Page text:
Long-term trends in cetacean incidents in New South Wales, Australia

Lyod, H.B. and G.A. Ross
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Australian Zoologist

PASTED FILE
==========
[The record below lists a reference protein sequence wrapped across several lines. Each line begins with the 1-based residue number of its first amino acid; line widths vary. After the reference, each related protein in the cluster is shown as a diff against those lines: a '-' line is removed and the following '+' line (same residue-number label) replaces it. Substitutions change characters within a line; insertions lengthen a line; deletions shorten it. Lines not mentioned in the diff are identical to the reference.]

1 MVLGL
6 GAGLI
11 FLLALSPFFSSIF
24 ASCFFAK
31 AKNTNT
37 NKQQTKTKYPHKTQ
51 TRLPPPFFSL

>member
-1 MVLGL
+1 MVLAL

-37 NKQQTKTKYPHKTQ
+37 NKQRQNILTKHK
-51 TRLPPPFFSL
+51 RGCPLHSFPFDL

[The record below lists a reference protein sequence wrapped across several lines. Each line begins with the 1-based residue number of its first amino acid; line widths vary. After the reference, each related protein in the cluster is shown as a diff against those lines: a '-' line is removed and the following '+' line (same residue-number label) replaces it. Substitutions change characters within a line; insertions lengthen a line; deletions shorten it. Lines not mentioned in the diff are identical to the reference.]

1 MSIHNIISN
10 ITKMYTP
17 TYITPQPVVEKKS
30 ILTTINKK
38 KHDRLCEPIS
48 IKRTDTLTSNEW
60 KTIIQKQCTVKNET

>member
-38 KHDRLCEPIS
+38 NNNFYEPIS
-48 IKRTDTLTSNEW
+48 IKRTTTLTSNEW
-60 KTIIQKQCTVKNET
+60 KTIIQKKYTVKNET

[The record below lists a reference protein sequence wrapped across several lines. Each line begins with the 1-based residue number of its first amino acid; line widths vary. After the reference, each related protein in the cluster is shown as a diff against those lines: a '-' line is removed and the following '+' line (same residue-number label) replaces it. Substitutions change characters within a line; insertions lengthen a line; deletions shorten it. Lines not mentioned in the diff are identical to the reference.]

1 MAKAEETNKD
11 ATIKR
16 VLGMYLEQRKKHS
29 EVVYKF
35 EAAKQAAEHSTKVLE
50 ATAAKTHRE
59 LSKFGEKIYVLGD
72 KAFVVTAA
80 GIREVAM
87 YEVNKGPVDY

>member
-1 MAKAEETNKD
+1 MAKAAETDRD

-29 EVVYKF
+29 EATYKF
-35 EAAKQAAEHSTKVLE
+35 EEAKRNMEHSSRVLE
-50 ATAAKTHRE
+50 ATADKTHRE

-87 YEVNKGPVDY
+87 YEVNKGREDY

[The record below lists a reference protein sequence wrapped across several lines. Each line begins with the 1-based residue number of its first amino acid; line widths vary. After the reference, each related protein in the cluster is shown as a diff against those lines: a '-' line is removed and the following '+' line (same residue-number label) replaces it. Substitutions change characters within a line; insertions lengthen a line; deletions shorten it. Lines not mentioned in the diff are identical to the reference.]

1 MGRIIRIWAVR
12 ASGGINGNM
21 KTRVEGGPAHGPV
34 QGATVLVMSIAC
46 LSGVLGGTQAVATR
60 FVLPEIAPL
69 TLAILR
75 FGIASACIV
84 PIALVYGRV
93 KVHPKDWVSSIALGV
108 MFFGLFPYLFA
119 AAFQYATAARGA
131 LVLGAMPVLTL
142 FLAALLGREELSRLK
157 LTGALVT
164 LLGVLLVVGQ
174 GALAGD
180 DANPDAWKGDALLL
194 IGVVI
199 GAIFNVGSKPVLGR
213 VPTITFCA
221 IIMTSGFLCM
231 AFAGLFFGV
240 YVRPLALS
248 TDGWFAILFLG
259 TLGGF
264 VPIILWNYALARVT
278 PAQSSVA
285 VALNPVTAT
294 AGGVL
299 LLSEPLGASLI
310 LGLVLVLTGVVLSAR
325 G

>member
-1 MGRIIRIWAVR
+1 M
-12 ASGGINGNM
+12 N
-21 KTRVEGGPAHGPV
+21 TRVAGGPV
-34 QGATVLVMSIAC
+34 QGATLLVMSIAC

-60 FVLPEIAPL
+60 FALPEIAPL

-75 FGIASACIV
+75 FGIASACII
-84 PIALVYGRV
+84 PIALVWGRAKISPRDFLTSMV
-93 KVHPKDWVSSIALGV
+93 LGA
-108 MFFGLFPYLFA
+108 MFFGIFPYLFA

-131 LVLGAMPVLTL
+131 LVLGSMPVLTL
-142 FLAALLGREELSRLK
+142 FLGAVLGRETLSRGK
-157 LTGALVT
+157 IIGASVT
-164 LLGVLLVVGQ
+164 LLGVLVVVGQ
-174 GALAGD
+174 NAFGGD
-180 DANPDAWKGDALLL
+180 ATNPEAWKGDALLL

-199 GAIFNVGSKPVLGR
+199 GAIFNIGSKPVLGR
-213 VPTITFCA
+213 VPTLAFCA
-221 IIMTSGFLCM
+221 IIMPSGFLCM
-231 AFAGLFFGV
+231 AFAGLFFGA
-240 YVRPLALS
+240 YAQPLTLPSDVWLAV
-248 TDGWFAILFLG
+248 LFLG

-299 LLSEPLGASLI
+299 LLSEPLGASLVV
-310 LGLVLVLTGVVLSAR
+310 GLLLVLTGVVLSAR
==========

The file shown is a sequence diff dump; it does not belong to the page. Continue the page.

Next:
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This study collected information on cetacean incidents (carcasses, injured and debilitated animals found onshore, entrapped in shallow water, entangled or floating offshore) that have occurred in New South Wales, Australia. Information on marine mammal incidents was reported to the New South Wales National Parks and Wildlife Service and recorded into a Marine Fauna Events Database. This information was analyzed for trends in mortality and population dynamics such as age and sex ratios. Records existed for the time period of 1790 to 2013. For the majority of incidents, the cause of mortality/morbidity could not be determined. Anthropogenic causes, such as entanglements, accounted for more incidents compared to natural causes such as disease or predation. Entanglement was the largest cause of cetacean incidents that were made up mostly of humpback whale entanglements. Reporting of incidents have increased over time, from 1.3 incidents per year prior to 1960 to 43.5 per year during 2010, 2011, 2012 and 2013. A concentration of incidents were found in the Northern Rivers and North Coast regions. This study highlights the importance of these types of databases.

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